So, why aren't packs bigger? It appears that the above two factors act only as secondary controls. Actual pack size appears more regulated by the third and fourth factors, which are the two social factors. Wolves possess a high potential for forming social bonds, and the social-attachment factor would tend to increase the number of wolves in a pack. It probably accounts for the large packs that contain more members than necessary. However, the larger the pack the greater the competition is for important resources, such as food and mates. There is also more competition for leadership and dominance the larger the group gets. When competition becomes too tense, pack organization can be detrimentally disrupted. In these cases the pack cannot function efficiently and some members are forced to leave. Apparently, it is this social-competition factor that limits the number of wolves in a pack to less than what could feed effectively on a prey animal. Dispersing wolves go off, find a mate and form their own packs.
There have been two other hypotheses proposed regarding the number of members in a wolf pack. One of these hypotheses indicates that variation in pack size is linked to the type of habitat the wolves reside in. All of the wolf species living in larger groups are found in open vegetation. This makes sense because in order to hunt cooperatively the animals must fan out, maintain contact with other individuals, and adjust positions during pursuits. Such behaviors could not occur in a dense habitat. This provides one reason why red wolves would form smaller packs than the gray wolves, as red wolves tend to occupy denser habitats than gray wolves. The second hypothesis states that among predatory species, population group size increases with prey size. The more a pack depends on large ungulates (such as moose, caribou, and deer), the larger the pack becomes, and the more cooperation between members is required. Unlike gray wolves who hunt mostly large prey, red wolves depend mostly on smaller animals and, therefore, do not require large groupings to hunt down large prey. Because of differing hunting habitats and kinds of prey available, the red wolf does not need to learn to hunt cooperatively to the extent gray wolves do. What a beautiful example of how ecology has affected the evolution of social behavior and cooperation!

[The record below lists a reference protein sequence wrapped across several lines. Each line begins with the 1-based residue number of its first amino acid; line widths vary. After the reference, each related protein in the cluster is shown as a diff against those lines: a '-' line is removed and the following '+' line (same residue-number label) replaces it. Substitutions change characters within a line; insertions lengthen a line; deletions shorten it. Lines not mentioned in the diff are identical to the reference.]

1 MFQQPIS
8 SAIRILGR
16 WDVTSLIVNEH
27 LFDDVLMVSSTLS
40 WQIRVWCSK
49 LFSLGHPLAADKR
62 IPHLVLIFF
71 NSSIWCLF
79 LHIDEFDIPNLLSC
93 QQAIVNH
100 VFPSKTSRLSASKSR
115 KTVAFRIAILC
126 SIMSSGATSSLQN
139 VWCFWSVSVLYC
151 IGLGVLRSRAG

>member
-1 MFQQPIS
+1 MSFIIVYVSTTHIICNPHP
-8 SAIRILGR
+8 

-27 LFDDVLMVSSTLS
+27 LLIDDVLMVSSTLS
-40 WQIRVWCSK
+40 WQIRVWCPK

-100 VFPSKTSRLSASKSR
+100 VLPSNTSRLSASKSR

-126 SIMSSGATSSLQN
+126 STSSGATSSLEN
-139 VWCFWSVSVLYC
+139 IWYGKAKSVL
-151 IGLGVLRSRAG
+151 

Both of the above hypotheses are probably occurring together, just as the four factors mentioned earlier are playing a part in wolf pack size. Proposing one hypothesis, or factor, does not exclude the other. There may even be more reasons yet to be discovered. The ecological pressures placed on wolves, indeed all living things including humans, are very complex and are always changing and unfolding. An attempt to understand certain aspects of behavior, such as why wolf packs vary in size, must always include an account of a multitude of ecological factors, for it is in this way that we can only hope to understand why animals behave the way they do.